Your child also does not have to meet the criteria for a disorder to benefit from intervention.
Early warning signs of eating disorders may include:
- fear of stomach aches
- aversion to tastes or textures
- excessive bowel movements
- worry about body image
Signs of a more developed eating disorder can include:
- refraining from eating
- reducing food portions
- weight loss
- lack of growth
- thinning of hair
- delay of puberty
- constipation or digestion problems
- hiding or hoarding food
- mood swings
- fine hair growth on the body
AAP Policy Statement: Identifying and Treating Eating Disorders, Vol III, No 1, January 2003
This is the current release of the guideline.
American Academy of Pediatrics (AAP) Policies are reviewed every three years by the authoring body, at which time a recommendation is made that the policy be retired, revised, or reaffirmed without change. Until the Board of Directors approves a revision or reaffirmation, or retires a statement, the current policy remains in effect.
For information on screening for eating disorders, please see the AAP Policy Statement.
AAP Policy Statement contains screening questions and possible findings on physical examination in children and adolescents with eating disorders
Screening for adolescents 12-17:
The American Academy of Pediatric Physicians recommends use of the SCOFF questionnaire for this population.
A two-question comprehensive tool that also addresses binge eating disorder and other disordered eating is the ODES-Y.
The medical workup includes a measurement of height and weight (and a calculation of percentile of ideal body weight) and a thorough medical workup including comprehensive metabolic profile, phosphorus, TSH, amylase, a complete blood count, urine toxicology screen, and an EKG. Medical consequences of restriction affect multiple organ systems including: 1) bones (causing osteopenia and osteoporosis); 2) cardiac (bradycardia, hypotension, MVP, CHF (during refeeding) and arrhythmias); 3) brain (low serotonin); 4) skin (dry skin, edema, lanugo); 5) GI (constipation, delayed gastric emptying); 6) hematology (pancytopenia); and 7) endocrine (sick euthyroid syndrome, hypoglycemia, low LH, FSH, estrogen and testosterone). Medical consequences of purging also affect multiple organ systems: cardiac (arrhythmias, bradycardia, orthostasis); dental (caries and enamel loss); GI (tears, gastritis/tears, GERD); lab abnormalities (low potassium, elevated bicarbonate, elevated amylase); or enlarged parotid/salivary glands.
The psychological assessment includes screening for frequent comorbid psychiatric issues (such as depression, anxiety, trauma, and suicidality) and the impact of the eating disorder on functioning at home and school.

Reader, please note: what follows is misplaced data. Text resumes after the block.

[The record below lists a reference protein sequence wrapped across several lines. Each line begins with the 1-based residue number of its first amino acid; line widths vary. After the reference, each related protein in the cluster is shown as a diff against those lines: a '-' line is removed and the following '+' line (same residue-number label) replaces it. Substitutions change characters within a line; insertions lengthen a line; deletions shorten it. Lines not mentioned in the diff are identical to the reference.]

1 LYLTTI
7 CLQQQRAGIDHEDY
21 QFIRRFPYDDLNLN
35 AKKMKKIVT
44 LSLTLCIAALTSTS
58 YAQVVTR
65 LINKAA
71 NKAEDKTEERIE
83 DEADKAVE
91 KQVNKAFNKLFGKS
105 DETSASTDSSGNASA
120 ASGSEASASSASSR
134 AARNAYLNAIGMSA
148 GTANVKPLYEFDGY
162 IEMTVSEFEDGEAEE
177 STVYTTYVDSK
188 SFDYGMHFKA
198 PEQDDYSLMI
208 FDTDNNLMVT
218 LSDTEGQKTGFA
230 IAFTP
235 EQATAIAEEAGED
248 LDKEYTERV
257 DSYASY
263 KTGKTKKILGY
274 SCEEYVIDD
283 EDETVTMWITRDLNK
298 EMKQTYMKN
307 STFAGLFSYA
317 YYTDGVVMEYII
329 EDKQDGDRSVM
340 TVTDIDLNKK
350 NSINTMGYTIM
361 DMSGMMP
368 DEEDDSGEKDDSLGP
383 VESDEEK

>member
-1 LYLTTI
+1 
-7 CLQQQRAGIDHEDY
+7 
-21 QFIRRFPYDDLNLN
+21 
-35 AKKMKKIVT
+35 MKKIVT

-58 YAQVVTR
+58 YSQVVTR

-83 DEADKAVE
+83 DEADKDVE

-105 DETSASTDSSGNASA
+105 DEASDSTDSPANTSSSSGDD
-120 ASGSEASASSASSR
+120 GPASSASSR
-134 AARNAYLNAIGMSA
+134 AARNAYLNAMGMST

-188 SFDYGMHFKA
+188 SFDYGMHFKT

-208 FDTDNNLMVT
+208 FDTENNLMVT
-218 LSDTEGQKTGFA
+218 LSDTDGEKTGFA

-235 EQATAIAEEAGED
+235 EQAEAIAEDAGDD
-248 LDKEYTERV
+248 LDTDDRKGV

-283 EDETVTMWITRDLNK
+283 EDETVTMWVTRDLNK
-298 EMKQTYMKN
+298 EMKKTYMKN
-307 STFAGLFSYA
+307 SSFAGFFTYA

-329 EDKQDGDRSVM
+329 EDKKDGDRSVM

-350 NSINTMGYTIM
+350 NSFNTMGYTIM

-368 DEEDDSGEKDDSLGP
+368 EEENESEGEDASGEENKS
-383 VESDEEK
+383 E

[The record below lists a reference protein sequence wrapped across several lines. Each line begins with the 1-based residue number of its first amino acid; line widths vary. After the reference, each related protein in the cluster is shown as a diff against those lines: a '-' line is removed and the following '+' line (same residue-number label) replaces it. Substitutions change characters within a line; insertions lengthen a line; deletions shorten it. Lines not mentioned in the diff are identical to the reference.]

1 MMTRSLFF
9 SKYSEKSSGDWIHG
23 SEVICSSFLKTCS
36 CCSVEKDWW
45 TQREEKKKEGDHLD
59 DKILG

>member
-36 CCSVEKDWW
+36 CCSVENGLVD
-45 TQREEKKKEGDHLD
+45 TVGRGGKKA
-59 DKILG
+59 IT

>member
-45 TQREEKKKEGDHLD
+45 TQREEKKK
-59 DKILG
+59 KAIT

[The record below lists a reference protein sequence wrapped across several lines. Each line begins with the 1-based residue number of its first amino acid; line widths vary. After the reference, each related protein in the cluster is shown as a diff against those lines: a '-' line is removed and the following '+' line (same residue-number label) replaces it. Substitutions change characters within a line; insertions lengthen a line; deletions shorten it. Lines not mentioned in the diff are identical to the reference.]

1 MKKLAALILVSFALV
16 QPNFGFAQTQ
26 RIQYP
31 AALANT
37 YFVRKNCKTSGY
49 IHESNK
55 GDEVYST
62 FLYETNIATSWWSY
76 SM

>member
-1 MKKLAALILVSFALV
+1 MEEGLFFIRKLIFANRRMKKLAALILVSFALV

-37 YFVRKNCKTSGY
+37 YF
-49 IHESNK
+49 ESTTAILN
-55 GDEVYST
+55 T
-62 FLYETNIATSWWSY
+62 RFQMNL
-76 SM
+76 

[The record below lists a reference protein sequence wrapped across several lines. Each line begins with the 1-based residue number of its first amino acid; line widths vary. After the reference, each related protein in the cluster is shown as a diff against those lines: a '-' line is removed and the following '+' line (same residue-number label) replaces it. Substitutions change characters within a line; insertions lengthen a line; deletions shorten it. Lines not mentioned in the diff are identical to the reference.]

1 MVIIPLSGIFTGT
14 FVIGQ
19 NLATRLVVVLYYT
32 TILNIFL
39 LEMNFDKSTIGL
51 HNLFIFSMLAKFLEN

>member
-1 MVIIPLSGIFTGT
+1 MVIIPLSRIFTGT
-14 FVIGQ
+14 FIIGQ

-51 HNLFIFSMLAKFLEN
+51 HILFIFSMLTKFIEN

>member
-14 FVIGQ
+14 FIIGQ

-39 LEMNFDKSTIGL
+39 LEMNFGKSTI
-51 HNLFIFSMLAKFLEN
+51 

Patients with AN or BN must be triaged for the danger zone of low body weight (mortality increases when weight is below 65 percent of ideal body weight), low blood pressure or bradycardia, low potassium, phosphorus or magnesium, prolonged QTC, refeeding, or suicidality. Death from eating disorders is most frequently due to cardiac complications, although a significant number of patients also die by suicide.
Patients who are medically unstable need emergency room treatment or hospitalization. Patients who are acutely suicidal need psychiatric hospitalization.
Patients with AN can be treated at several levels of care. For outpatient treatment, close collaboration is advised between the therapist and primary care physician. If available, a registered dietician, family therapist, and psychiatrist may also be helpful members of a treatment team. It is also important to have an outpatient contract, i.e., a clear agreement to gain weight and a plan to hospitalize if the patient cannot progress in a timely fashion as an outpatient. Weight restoration, the mainstay of treatment, is targeted at 0.5 to 1 pounds a week outpatient to 3-4 pounds a week in the hospital.
Children and adolescents may benefit from Maudsley family therapy, an outpatient treatment approach based on family intervention that avoids hospitalization. In the Maudsley approach, parents are initially very involved in weight restoration. As weight is restored and eating normalized, autonomy over eating is transferred back to the patient, and adolescent issues are addressed.
Many patients benefit from more intensive treatment with inpatient, residential, or partial hospitalization to regain to a healthy weight range, treat the psychological characteristics of their eating disorder and comorbid psychiatric disorders, target family issues, and help a patient get back on their developmental trajectory. There are no psychiatric medications that are recommended for weight restoration or maintenance for patients with AN. On the other hand it is important to avoid medications with potentially deleterious side effects of prolonged QTC, hypotension, appetite suppression, nausea, weight loss or gain.
The treatment of choice for BN is outpatient cognitive behavior therapy with an experienced therapist. Fluoxetine at 60 mg has been shown to be helpful to reduce binge/purge frequently at least in the short term. Other pharmacologic strategies have been utilized as well. Patients who are unable to stabilize with outpatient care, who have serious psychiatric comorbidities, or who are at medical risk may benefit from residential or partial hospitalization.
Parent Information and Handouts
- National Association of Anorexia Nervosa and Associated Disorders
Contains general information about eating disorders and includes a directory of providers
- AACAP Facts for Families - Teenagers with Eating Disorders
Book for Family: Helping your Teenager Beat an Eating Disorder, by James Lock and Daniel Legrange, 2005